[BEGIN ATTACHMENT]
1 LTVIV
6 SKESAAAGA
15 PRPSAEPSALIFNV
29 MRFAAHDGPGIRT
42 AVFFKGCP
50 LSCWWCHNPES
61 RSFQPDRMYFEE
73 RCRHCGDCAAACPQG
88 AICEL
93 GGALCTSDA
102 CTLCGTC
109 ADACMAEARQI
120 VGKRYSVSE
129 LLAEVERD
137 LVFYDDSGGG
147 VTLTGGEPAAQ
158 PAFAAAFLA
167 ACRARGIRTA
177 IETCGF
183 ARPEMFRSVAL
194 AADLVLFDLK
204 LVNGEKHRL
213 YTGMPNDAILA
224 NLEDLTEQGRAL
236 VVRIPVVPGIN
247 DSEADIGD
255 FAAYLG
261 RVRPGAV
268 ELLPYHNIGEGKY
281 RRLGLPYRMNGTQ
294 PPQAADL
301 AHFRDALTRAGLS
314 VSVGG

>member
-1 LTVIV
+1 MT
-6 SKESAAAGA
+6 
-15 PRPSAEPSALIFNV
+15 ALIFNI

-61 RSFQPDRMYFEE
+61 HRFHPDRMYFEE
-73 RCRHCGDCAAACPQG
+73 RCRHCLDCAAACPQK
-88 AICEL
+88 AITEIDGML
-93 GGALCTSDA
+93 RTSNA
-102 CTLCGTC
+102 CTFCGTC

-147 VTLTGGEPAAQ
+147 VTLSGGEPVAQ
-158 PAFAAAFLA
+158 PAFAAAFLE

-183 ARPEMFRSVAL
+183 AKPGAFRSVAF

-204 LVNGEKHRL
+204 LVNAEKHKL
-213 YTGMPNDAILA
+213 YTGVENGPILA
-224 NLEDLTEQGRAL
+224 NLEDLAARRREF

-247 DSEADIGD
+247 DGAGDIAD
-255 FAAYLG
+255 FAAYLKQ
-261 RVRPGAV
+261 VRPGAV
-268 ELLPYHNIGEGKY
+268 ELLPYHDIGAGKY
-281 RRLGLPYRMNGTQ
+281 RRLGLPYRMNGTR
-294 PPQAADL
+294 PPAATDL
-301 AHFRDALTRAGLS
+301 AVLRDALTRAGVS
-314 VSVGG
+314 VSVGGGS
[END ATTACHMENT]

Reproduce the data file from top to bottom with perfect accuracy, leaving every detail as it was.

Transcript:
1 LTVIV
6 SKESAAAGA
15 PRPSAEPSALIFNV
29 MRFAAHDGPGIRT
42 AVFFKGCP
50 LSCWWCHNPES
61 RSFQPDRMYFEE
73 RCRHCGDCAAACPQG
88 AICEL
93 GGALCTSDA
102 CTLCGTC
109 ADACMAEARQI
120 VGKRYSVSE
129 LLAEVERD
137 LVFYDDSGGG
147 VTLTGGEPAAQ
158 PAFAAAFLA
167 ACRARGIRTA
177 IETCGF
183 ARPEMFRSVAL
194 AADLVLFDLK
204 LVNGEKHRL
213 YTGMPNDAILA
224 NLEDLTEQGRAL
236 VVRIPVVPGIN
247 DSEADIGD
255 FAAYLG
261 RVRPGAV
268 ELLPYHNIGEGKY
281 RRLGLPYRMNGTQ
294 PPQAADL
301 AHFRDALTRAGLS
314 VSVGG

>member
-1 LTVIV
+1 MT
-6 SKESAAAGA
+6 
-15 PRPSAEPSALIFNV
+15 ALIFNI

-61 RSFQPDRMYFEE
+61 HRFHPDRMYFEE
-73 RCRHCGDCAAACPQG
+73 RCRHCLDCAAACPQK
-88 AICEL
+88 AITEIDGML
-93 GGALCTSDA
+93 RTSNA
-102 CTLCGTC
+102 CTFCGTC

-147 VTLTGGEPAAQ
+147 VTLSGGEPVAQ
-158 PAFAAAFLA
+158 PAFAAAFLE

-183 ARPEMFRSVAL
+183 AKPGAFRSVAF

-204 LVNGEKHRL
+204 LVNAEKHKL
-213 YTGMPNDAILA
+213 YTGVENGPILA
-224 NLEDLTEQGRAL
+224 NLEDLAARRREF

-247 DSEADIGD
+247 DGAGDIAD
-255 FAAYLG
+255 FAAYLKQ
-261 RVRPGAV
+261 VRPGAV
-268 ELLPYHNIGEGKY
+268 ELLPYHDIGAGKY
-281 RRLGLPYRMNGTQ
+281 RRLGLPYRMNGTR
-294 PPQAADL
+294 PPAATDL
-301 AHFRDALTRAGLS
+301 AVLRDALTRAGVS
-314 VSVGG
+314 VSVGGGS